For example, a claim for work-related expenses will not be allowed if deductions are claimed for private expenses (eg travel from home to work and not required to transport bulky equipment), reimbursed expenses (eg an employee is reimbursed for the cost of meals, accommodation and travel) or if no records are kept.
Other practical issues to consider when claiming work-relates expenses include the following:
- When claiming work-related expenses relating to a vehicle, travel, internet, self-education or a mobile phone, taxpayers should ensure that the amount claimed for these expenses is reasonable and verifiable. The ATO is using real-time data to compare deductions claimed by taxpayers in similar occupations and income brackets, so it can identify higher-than-expected or unusual claims.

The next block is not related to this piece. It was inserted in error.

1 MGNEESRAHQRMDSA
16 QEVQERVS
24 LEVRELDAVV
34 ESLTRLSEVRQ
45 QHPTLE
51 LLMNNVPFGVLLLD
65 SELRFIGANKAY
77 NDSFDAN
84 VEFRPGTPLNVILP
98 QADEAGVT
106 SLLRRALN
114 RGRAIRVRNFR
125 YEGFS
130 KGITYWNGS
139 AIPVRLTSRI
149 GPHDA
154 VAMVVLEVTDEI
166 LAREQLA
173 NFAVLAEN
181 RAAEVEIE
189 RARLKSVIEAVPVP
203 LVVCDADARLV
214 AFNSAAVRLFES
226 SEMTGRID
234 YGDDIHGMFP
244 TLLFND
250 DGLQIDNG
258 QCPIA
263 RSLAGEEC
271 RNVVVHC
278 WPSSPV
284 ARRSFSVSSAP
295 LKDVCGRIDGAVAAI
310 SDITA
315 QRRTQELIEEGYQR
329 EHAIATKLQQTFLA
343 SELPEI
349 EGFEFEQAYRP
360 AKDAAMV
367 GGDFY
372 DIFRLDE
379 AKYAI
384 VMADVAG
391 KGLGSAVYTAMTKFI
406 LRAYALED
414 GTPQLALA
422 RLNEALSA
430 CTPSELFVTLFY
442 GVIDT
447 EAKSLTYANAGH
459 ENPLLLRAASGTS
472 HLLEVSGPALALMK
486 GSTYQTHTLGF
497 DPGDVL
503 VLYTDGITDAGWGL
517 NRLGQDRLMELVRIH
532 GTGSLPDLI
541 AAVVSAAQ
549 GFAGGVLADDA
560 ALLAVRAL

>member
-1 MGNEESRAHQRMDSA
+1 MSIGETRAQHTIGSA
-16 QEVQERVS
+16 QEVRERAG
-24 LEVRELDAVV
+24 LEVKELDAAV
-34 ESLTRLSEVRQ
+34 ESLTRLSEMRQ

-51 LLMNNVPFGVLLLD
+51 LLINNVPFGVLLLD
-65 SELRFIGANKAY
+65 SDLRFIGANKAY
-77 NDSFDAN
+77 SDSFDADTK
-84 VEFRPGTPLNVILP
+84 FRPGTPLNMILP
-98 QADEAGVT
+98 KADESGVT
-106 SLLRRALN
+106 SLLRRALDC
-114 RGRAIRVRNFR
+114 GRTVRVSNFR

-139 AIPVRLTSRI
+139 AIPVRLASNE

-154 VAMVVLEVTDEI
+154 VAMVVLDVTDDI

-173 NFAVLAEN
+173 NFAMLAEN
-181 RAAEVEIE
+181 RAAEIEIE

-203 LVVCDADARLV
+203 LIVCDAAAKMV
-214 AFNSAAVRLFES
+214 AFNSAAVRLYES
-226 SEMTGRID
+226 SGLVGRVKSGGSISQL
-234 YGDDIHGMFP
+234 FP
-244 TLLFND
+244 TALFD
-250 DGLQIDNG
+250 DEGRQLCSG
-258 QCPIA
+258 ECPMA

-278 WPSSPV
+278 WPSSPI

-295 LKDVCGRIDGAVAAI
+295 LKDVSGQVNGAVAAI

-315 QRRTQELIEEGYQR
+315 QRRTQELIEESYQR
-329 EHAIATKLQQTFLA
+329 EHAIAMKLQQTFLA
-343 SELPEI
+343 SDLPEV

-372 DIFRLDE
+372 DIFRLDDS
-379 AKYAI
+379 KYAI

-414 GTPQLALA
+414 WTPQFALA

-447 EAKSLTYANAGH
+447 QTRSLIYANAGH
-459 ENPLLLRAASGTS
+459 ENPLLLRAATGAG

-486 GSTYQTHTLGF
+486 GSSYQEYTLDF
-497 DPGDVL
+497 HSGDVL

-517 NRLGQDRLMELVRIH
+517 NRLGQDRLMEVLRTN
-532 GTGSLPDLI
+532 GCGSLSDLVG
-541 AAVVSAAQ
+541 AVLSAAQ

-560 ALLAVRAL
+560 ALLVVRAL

- When claiming deductions up to $300 (allowable without a receipt), taxpayers must still be able to substantiate the deductions claimed if they are questioned by the ATO.
- When claiming deductions for work uniforms, taxpayers should ensure they only claim for uniforms that are unique and distinctive (eg with the employer's logo and specific to the taxpayer's occupation) and not clothing for everyday use (eg plain suits worn by office workers).
Taxpayers working from home may be able to deduct a pro rata portion of water and electricity costs as well as depreciation for office equipment, provided they keep a diary of the hours worked at home to substantiate their claims.